According to many reports, the talks on the Trans Pacific Partnership are nearly complete.
And as we close in on the completion of the talks, the country’s chief negotiator during the formation of the North American Free Trade Agreement believes there are some parallels to be drawn to that of the talks leading up to a deal on NAFTA.
Earlier this week, John Weekes told Rural Roots Canada when they were getting close to having a deal on NAFTA there were many who felt a final agreement was still a ways off.
“There was some disagreement about that even among some of the senior Canadian officials involved, they thought it was going to take months to finish this and then we were done within a week of that,” said Weekes.
The negotiations have brought some strong opinions from different sectors of agriculture. Weekes says we have seen this before.
“The government in past negotiations tried to say they had a balanced position, for the agriculture sector, but frankly we’ve reached the point where it is not really possible to be able to conclude a major trade negotiation without offering some concessions in the supply management sector on those products. But I think a lot of people are kinda viewing this as the government throwing supply management out the window, but what’s really happening I think is they are going to offer some additional concessions in allowing imports of those products. So it will put some additional pressure on the industry, but it’s certainly not the end.”
The former ambassador to the World Trade Organization says the dairy industry is already under a great deal of pressure in any event.
“There’s been some new techniques developed in terms of manufacturing things called non-fat protein substances that are used in the making of cheese and these things hadn’t really developed the industrial processes that led to this when we first set-up the system. So these things are coming in duty-free under the North American Free Trade Agreement and last year these substances got up to a quarter of a billion dollars worth of imports.”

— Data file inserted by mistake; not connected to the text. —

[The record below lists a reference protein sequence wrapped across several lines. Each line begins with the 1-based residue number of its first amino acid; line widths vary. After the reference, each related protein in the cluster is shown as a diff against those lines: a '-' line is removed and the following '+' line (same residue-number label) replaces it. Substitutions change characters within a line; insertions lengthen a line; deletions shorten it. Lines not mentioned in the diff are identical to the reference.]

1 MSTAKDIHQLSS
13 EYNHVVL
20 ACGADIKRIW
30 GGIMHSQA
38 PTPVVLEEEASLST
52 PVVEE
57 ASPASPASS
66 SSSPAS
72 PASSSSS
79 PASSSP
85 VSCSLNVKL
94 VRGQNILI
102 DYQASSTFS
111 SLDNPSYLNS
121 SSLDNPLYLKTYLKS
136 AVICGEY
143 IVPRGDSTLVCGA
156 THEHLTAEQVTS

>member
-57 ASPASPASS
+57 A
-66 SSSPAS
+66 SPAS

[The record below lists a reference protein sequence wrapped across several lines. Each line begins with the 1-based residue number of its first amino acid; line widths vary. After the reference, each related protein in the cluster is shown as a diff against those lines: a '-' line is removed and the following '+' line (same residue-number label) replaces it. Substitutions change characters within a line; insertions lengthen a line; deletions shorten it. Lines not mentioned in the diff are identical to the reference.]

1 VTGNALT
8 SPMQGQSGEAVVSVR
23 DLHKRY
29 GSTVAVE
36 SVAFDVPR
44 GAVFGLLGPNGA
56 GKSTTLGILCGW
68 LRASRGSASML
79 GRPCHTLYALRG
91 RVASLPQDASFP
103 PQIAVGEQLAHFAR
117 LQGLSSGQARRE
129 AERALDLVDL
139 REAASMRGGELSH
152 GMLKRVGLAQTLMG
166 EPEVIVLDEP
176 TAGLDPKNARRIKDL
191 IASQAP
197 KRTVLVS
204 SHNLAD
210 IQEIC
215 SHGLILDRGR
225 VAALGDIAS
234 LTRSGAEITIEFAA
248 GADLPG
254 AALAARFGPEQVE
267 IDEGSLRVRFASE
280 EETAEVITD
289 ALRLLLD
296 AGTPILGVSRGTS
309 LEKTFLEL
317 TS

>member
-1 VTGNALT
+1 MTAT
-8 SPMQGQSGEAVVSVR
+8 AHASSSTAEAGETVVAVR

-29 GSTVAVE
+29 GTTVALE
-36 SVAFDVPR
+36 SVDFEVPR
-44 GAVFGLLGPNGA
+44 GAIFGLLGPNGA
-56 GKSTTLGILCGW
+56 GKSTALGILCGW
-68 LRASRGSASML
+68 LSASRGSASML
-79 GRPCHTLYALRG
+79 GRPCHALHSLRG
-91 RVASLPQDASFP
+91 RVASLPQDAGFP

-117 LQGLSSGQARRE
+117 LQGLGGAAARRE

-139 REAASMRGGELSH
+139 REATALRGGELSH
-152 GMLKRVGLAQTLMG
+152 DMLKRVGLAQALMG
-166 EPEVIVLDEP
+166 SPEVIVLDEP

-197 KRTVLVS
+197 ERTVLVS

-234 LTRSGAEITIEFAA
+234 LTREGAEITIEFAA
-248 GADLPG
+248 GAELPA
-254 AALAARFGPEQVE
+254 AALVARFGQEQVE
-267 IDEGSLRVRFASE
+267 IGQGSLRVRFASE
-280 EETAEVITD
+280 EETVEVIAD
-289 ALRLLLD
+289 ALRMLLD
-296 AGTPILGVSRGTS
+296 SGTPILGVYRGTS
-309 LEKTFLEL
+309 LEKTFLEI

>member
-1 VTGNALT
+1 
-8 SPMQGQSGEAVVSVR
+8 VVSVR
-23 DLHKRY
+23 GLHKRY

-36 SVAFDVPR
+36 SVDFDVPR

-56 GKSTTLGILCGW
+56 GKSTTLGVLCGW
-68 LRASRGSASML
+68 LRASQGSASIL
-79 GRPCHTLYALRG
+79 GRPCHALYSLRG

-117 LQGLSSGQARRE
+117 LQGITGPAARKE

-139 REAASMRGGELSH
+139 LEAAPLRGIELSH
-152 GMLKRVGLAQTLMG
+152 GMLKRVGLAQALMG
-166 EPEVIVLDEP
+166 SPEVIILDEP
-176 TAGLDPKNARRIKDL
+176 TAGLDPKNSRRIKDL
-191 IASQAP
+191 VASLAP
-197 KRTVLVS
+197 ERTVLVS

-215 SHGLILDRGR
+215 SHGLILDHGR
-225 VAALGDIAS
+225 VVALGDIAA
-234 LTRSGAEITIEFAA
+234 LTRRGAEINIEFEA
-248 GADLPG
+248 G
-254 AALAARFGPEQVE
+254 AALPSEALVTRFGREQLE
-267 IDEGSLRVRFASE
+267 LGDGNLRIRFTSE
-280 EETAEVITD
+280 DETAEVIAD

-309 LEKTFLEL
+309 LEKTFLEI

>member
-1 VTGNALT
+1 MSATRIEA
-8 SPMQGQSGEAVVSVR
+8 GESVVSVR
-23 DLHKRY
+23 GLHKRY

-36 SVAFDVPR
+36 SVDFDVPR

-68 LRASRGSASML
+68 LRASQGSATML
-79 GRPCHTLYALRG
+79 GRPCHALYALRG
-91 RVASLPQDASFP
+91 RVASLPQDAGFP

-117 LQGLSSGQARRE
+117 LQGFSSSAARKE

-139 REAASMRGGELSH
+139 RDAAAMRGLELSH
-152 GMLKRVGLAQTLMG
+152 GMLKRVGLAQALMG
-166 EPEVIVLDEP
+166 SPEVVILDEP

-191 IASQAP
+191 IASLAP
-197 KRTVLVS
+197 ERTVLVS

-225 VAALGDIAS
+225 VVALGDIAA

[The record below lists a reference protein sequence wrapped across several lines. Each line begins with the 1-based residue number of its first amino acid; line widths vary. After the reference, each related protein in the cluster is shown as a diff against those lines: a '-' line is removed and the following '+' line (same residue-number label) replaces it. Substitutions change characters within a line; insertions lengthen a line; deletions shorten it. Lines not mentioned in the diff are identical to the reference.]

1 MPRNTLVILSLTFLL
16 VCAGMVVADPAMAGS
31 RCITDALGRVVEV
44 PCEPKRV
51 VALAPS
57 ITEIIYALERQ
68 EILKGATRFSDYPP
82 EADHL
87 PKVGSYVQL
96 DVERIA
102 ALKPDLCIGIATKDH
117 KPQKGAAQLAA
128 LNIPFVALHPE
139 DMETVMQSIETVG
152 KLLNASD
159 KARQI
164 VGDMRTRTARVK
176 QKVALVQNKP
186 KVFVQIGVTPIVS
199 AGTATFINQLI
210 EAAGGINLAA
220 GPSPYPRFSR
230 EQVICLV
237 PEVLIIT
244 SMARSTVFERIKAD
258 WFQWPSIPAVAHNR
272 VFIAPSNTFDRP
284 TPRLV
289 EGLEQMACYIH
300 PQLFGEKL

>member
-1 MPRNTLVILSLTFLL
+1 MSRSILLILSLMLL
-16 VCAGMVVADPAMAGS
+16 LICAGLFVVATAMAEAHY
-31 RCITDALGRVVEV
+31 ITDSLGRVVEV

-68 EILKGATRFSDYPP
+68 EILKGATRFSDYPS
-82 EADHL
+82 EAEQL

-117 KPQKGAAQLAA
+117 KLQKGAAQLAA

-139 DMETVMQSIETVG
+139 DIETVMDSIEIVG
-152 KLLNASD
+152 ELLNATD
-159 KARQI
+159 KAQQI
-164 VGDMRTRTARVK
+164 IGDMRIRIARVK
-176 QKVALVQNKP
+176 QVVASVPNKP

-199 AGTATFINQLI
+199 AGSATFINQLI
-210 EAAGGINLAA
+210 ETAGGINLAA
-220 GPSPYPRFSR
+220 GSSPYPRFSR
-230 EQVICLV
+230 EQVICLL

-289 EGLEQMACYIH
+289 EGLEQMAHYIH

He says this is really causing big problems for the dairy industry and they need to find answers.
“There are people within that industry that are starting to look at what kind of reform is going to be needed in order to put that industry back on a sure footing and I think you are going to see a greater interest on their part in participating in international markets. So while everyone is focused on the TPP and the challenges it poses for dairy and poultry they’ve got some other big challenges as well, it’s possible that looking back on TPP 10 years from now might be seen as part of the solution instead of just a problem for them.”
Weekes says if we aren’t part of this deal it would be a disaster for our red meat and grain and oilseeds.
“If we weren’t part of the TPP, then the Australians, the New Zealanders, the Americans would get into the Japanese market with lower tariffs heading down to zero for most of the agricultural products we’re interested in. Our industry would be left out in the cold still paying the high duties that are there today like 38.5 percent on beef.”
Weekes said the negotiators from the different countries involved have kept their cards close to their chests, so it is hard to say exactly how this will match up against NAFTA.
Weekes says even when they reach an agreement, there are still some hurdles to be cleared before the agreement can be signed, which will make things tricky for Canada, because the signing will come after the Federal Election at which time there could be a different party from the one that negotiated the deal in power.
“This is going to be something the next government of Canada, whether it is Conservative or whoever is going to have to decide whether or not they are going to sign this agreement. I think this poses a bit of a challenge for the opposition parties during this election cause clearly there is a lot to be lost by not going through with it, there are obviously some difficulties if you do go into it, but they are going to have to weigh all these options.”
He says this is amplified by the prospect that there could be a minority government.
“In that kind of environment a political party, even if they become the government, they will be held to account in terms, ‘Well you said this two months ago and you didn’t say that.’ which is something you can get away with if you had a majority government, because you could just wait for four years. But if it is a minority situation it could be very tricky.”